are beginning to discover business value in places where they cannot use
bar coding, which will be the force that moves RFID forward. As the innovators’
trials become public, broader deployments across emerging sectors, not
just consumer goods and retail, will become evident in 2006 and 2007."
"For the most part, bar codes are better at collecting data in highly
structured and engineered processes, such as warehouses, and this will
likely continue for the next five to seven years," Mr. Woods said.
"However, RFID tags will be used for data collection of mobile assets
and in largely chaotic or unstructured business processes, ranging from
retail environments to hospitals, enabling these environments that lack
sophisticated process engineering or controls to be systematically managed."
Gartner analysts said companies should not think of RFID tags as a replacement
for bar codes. The two technologies will coexist with users applying the
right data collection technology for the right process situation.
As you consider the requirements being placed on your company there are
several things that you should consider when implementing a UPC bar code
or RFID system. Manufacturing Insights suggests the “Options” approach.
“The Options approach involves three steps:
1. Recognize and Create Options for RFID Investment: Identify organizational
options, risk factors and uncertainties using a needs-focused analysis
of business processes, systems architecture and resource capabilities.
Explains Mike Witty, Manufacturing Insights program director, demand management
strategies, “Companies have put blinders on. They’ve been asked to comply
and so they’ve taken the least-cost approach, rather than looking at RFID
as a strategy and saying that for it to be successful it must be incorporated
into overall business processes.” The longer-term view would say “invest
today in a little bit more of an infrastructure that allows you to take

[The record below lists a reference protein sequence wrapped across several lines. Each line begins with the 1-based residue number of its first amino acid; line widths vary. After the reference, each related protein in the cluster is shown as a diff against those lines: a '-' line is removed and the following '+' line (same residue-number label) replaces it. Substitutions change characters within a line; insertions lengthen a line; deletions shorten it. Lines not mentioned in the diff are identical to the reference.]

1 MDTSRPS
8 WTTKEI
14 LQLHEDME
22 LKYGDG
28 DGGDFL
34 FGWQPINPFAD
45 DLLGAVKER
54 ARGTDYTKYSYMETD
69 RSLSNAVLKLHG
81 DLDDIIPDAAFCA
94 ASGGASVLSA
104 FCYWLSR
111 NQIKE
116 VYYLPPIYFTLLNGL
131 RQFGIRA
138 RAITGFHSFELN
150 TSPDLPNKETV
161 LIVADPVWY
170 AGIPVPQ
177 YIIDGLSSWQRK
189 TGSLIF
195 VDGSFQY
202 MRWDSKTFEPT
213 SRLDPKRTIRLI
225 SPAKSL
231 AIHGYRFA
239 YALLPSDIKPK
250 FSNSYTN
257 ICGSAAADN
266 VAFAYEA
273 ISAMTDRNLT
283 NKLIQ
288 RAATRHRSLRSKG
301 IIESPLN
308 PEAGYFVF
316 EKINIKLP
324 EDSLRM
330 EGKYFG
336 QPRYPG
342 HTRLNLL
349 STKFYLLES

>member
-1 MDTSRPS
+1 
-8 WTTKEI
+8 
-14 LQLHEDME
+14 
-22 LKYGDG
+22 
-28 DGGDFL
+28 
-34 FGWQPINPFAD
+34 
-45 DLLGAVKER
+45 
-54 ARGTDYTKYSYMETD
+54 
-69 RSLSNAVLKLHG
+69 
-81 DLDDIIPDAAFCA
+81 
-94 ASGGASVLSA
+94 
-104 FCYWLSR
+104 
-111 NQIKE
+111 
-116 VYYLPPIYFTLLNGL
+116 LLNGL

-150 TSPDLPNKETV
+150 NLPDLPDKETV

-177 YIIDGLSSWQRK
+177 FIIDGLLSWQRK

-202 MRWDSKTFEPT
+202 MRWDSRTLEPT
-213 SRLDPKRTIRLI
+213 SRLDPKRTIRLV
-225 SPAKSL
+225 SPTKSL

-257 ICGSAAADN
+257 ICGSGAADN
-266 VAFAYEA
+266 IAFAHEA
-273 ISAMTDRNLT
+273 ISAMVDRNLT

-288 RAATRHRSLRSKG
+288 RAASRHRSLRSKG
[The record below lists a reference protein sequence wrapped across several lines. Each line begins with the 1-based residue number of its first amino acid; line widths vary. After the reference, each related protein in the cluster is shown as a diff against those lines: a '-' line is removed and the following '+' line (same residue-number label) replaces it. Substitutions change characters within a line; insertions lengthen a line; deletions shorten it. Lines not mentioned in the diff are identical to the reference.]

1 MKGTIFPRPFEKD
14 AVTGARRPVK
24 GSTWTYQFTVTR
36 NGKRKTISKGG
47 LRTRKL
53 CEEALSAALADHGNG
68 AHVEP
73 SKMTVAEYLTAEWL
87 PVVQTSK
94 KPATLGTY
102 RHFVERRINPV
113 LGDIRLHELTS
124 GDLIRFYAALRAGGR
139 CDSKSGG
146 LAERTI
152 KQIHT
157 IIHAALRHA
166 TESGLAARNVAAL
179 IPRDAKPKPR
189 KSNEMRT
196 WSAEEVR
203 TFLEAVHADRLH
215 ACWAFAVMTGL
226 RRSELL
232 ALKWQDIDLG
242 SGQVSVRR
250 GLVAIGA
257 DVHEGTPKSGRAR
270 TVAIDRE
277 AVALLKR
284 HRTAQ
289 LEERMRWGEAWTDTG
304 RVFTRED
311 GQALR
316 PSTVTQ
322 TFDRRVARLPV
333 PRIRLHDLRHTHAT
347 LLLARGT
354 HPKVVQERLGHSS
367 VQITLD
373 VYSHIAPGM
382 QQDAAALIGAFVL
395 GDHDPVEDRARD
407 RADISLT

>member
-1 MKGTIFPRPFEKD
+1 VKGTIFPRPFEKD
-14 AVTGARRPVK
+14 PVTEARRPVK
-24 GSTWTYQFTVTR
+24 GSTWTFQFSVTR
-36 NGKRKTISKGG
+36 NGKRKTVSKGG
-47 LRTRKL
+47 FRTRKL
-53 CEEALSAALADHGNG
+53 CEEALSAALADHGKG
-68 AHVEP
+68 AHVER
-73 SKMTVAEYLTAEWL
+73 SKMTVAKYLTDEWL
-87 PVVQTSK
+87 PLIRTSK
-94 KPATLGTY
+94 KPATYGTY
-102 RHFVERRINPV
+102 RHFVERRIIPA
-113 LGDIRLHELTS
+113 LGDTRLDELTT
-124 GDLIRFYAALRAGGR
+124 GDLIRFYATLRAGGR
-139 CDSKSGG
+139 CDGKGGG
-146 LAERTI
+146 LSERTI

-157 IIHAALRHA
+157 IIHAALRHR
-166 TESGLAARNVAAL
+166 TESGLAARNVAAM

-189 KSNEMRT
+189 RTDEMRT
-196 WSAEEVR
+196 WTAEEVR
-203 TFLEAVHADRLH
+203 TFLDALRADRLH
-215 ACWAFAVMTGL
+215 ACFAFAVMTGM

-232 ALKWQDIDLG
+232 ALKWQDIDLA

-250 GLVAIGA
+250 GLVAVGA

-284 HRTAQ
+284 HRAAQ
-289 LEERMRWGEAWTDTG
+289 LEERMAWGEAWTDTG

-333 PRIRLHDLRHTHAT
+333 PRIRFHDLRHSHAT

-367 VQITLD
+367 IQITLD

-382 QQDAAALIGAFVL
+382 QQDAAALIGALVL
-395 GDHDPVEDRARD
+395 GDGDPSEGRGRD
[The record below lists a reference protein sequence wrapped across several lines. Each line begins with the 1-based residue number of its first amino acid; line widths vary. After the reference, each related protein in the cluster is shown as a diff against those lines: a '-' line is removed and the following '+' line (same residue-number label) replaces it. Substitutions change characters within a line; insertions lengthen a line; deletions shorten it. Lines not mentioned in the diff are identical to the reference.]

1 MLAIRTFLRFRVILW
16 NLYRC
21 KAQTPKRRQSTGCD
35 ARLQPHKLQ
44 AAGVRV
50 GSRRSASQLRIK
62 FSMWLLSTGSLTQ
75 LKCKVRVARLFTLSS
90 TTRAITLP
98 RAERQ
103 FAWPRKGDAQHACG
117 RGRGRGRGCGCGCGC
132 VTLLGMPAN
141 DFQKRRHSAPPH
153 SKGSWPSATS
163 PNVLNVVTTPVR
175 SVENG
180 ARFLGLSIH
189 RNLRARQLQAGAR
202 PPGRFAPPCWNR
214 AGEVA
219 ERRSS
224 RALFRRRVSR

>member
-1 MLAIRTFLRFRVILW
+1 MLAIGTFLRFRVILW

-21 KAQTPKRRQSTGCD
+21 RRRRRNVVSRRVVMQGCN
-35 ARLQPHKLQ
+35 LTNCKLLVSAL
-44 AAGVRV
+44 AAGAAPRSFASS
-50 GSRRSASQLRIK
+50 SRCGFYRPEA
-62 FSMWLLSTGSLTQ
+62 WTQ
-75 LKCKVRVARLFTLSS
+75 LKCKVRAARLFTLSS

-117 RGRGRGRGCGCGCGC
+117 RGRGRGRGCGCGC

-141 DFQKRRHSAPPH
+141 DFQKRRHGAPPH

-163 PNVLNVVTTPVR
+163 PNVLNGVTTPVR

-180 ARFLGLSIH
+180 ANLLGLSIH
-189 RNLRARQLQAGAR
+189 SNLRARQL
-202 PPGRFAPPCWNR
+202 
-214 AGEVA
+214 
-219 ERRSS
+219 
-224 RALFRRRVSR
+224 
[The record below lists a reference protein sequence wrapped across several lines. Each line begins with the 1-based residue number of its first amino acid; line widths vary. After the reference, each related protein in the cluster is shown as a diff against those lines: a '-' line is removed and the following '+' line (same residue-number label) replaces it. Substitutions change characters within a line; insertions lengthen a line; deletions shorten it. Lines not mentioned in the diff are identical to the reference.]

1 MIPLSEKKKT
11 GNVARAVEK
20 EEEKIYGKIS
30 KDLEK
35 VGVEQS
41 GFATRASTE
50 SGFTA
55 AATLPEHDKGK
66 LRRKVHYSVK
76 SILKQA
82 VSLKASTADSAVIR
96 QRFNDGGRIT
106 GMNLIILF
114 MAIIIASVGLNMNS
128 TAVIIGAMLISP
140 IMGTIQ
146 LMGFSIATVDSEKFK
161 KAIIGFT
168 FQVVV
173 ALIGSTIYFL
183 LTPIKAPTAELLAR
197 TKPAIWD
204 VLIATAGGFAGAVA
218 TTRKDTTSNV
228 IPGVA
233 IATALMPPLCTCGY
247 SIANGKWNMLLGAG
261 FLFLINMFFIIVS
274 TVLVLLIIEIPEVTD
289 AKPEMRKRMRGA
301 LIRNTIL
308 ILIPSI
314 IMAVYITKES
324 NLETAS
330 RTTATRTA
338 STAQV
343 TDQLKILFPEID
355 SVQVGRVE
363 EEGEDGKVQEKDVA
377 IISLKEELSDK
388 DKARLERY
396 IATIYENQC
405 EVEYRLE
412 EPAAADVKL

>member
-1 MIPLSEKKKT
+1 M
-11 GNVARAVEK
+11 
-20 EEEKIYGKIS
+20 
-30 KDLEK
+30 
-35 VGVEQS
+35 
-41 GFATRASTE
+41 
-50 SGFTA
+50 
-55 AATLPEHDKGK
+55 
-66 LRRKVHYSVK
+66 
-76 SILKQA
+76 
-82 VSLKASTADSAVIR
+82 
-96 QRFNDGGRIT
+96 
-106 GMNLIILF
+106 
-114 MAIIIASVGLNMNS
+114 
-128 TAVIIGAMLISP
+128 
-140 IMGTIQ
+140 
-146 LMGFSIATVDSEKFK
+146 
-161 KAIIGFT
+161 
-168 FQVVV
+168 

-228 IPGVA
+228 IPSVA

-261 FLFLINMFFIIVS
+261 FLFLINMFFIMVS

advantage of these other options when they become viable,” Witty says,
including more collaboration with more trading partners to improve efficiency
in distribution. “In the cold chain, it might be the ability to understand
when a unit is above temperature and all the food is going to spoil.”
2. Value the Options: Place a systematic, accepted value on each option.
This requires considering unknowns, such as when a drug chain partner
might adopt RFID, and assigning a potential future value. There is “more
risk today but greater value in the future,” Witty says. It means that
an RFID investment today “is not a throw-away cost that then causes you
to have to invest all over again” to realize that future value.
3. Extract Value From IT Project Options: Establish checkpoints to manage
the options approach successfully. For instance, Witty says, a company
may determine that when “five more retailers have adopted RFID, it will
be easier to roll out (an existing solution) than to set up five more
stand-alone solutions. Or that it will be time to move from passive to
active tags, or to add temperature sensing.”
If your company is currently facing these compliance issues and needs
assistance with implementing a warehouse management, UPC bar coding or
RFID system please feel free to contact us for more information at firstname.lastname@example.org